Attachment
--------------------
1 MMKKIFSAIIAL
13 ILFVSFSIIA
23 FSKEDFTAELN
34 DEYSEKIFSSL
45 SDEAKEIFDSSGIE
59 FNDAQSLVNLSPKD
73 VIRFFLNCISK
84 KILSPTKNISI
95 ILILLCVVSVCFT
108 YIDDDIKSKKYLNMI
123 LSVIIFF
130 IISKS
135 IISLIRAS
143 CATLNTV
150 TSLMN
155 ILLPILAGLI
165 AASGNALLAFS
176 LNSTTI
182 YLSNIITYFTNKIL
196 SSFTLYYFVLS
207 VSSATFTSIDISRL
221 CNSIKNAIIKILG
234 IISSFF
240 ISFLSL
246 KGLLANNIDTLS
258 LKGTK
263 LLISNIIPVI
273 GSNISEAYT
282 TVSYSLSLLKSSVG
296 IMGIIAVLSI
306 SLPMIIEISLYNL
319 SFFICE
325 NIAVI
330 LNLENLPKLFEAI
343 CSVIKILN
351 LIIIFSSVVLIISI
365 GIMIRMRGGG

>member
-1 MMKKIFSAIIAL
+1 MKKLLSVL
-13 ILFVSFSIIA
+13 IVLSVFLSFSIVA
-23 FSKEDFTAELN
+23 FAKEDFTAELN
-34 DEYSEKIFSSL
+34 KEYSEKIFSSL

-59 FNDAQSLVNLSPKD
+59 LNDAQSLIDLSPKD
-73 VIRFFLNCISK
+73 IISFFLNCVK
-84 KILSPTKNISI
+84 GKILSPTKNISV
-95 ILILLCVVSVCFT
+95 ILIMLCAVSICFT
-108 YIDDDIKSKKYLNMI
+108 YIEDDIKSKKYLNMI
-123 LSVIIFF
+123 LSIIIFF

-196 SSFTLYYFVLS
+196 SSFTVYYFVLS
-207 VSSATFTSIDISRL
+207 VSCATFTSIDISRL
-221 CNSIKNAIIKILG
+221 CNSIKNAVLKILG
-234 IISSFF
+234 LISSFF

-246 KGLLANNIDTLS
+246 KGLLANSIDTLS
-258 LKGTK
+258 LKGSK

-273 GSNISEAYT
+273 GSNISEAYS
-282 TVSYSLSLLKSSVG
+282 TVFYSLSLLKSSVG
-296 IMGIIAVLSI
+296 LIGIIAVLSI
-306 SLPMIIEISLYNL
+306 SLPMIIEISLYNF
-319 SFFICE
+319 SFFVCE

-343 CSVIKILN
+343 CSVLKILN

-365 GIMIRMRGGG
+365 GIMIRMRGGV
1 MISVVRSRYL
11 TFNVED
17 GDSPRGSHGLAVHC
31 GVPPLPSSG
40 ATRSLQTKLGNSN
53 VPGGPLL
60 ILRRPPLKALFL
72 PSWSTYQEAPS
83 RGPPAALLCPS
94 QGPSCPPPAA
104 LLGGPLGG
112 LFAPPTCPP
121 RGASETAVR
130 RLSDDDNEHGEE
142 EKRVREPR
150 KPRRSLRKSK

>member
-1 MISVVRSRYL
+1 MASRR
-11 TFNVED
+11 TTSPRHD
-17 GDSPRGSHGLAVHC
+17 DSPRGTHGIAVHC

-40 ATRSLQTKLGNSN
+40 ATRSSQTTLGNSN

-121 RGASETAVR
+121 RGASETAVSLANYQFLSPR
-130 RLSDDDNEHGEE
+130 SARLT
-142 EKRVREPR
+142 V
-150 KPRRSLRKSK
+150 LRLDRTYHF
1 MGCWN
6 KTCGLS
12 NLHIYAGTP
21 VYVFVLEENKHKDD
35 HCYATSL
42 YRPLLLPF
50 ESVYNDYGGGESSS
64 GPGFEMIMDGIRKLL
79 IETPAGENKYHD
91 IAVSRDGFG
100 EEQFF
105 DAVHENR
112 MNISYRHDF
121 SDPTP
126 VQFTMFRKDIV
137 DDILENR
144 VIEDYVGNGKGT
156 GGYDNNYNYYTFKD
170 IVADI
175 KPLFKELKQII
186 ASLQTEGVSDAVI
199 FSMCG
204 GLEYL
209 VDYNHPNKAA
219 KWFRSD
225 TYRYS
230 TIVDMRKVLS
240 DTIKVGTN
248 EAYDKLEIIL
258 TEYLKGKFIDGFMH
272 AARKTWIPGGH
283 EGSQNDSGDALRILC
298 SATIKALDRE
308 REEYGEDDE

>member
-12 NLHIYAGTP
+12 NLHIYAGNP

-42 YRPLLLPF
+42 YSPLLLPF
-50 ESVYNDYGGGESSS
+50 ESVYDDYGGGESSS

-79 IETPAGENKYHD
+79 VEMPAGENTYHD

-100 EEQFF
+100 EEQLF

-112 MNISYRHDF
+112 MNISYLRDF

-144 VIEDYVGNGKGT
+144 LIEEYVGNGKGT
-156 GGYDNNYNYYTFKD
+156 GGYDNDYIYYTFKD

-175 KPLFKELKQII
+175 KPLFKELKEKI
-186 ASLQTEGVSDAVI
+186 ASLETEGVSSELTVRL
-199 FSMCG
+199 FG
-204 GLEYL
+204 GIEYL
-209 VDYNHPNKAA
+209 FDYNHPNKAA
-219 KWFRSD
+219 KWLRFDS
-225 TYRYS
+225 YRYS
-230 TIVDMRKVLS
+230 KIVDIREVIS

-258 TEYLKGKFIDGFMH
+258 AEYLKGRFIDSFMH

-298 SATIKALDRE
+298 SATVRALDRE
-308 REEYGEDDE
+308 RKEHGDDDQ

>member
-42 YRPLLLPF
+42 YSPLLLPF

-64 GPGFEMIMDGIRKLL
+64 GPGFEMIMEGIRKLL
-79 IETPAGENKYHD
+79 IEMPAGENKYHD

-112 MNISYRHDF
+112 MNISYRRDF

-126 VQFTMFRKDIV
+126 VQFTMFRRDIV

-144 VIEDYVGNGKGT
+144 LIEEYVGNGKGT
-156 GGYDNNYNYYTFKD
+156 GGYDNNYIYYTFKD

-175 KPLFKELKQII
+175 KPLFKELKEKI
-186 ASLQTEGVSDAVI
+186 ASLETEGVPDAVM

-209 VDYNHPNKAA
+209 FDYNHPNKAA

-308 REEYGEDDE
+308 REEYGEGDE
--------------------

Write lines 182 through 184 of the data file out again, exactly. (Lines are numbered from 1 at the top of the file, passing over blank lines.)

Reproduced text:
+225 YRYS
-230 TIVDMRKVLS
+230 KIVDIREVIS